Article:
“The thing of which’s going to be genuinely interesting is usually the longevity of a lot of these devices,” Viskontas said. “You know, whether the pain relief is usually going to last or if the idea is usually just going to be taken over by the next thing, when the person realizes of which their pain hasn’t gone away.”
Jennifer Hah, a pain management specialist at Stanford University Medical Center, is usually optimistic about technology, even if there’s a placebo effect on patients.
“There potentially could be a mechanism behind how of which is usually actually helping patients, whether the idea’s just a reduction in anxiety or depressed mood symptoms, of which’s going to have a positive effect on how well patients respond to our different pain treatments,” Hah said.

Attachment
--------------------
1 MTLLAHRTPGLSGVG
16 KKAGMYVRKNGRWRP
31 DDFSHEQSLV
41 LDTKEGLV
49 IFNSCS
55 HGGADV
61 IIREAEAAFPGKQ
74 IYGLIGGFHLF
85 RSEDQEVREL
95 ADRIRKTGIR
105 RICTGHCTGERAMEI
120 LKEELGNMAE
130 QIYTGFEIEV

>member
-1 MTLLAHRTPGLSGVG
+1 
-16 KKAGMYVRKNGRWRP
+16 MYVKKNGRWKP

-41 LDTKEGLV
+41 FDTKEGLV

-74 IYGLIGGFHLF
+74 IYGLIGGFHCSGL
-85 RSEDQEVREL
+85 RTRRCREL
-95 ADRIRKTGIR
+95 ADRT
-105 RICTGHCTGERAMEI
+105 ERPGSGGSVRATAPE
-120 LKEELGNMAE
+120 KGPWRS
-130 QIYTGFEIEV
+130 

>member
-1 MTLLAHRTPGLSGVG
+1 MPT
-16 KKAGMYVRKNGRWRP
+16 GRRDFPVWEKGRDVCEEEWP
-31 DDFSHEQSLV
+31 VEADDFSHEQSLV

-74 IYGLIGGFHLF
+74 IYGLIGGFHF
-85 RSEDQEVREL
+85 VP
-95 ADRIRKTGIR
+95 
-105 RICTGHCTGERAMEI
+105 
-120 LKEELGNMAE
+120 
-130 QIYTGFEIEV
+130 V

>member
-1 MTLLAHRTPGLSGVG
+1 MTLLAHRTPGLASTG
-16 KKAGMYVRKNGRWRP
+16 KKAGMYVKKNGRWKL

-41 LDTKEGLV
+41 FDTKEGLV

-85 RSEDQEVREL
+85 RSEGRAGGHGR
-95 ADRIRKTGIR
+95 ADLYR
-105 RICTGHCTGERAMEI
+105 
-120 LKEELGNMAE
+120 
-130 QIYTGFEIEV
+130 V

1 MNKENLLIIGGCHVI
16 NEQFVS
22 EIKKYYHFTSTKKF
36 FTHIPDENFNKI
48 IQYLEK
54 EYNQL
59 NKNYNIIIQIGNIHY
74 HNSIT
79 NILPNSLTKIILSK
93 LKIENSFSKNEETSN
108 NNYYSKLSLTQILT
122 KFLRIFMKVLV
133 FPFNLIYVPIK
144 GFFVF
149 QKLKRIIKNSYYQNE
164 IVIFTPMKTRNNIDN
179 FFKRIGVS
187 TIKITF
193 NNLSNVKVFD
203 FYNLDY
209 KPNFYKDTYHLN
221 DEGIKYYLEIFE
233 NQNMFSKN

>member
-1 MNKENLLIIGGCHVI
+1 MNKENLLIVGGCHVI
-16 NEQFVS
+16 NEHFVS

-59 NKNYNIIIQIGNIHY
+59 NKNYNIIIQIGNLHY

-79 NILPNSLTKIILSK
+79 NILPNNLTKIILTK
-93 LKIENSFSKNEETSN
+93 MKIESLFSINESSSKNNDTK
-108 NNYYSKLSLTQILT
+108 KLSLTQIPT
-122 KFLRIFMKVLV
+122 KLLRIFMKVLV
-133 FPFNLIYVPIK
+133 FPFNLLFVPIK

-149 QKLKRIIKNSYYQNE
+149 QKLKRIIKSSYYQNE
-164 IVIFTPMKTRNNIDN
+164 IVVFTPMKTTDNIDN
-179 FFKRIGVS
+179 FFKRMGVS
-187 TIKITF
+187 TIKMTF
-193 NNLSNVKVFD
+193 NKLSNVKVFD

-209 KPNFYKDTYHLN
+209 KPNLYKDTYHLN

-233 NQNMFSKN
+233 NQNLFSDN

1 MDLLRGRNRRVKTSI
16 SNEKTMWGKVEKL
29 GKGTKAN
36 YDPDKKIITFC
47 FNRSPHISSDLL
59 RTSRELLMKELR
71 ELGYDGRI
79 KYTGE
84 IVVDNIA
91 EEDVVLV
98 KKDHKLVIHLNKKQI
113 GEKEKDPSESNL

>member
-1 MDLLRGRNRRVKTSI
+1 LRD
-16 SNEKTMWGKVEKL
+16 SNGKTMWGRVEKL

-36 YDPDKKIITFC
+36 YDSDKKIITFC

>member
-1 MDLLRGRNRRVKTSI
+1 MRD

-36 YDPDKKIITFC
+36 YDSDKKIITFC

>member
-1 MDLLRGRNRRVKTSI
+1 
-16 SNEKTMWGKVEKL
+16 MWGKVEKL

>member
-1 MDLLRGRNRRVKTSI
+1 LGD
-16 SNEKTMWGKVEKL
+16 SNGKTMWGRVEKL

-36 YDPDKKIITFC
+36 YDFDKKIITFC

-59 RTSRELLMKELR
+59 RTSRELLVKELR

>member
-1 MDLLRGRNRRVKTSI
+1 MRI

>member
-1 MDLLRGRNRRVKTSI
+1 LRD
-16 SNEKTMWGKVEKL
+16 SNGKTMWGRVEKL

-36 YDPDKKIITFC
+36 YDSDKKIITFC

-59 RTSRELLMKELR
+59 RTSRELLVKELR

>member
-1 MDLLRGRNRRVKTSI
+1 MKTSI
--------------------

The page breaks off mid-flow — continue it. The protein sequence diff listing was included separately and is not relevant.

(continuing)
Neuromodulation devices in addition to different technology can potentially offer different advantages over pills, she said.
Parents may be more comfortable with doctors prescribing devices for children, in addition to the cost of a device can also be far lower over time than prescription drugs of which need to be refilled consistently by a pharmacy.
“the idea’s such a large number of people of which we need to have practical cost-effective solutions of which can get to every corner of the country,” Hah said.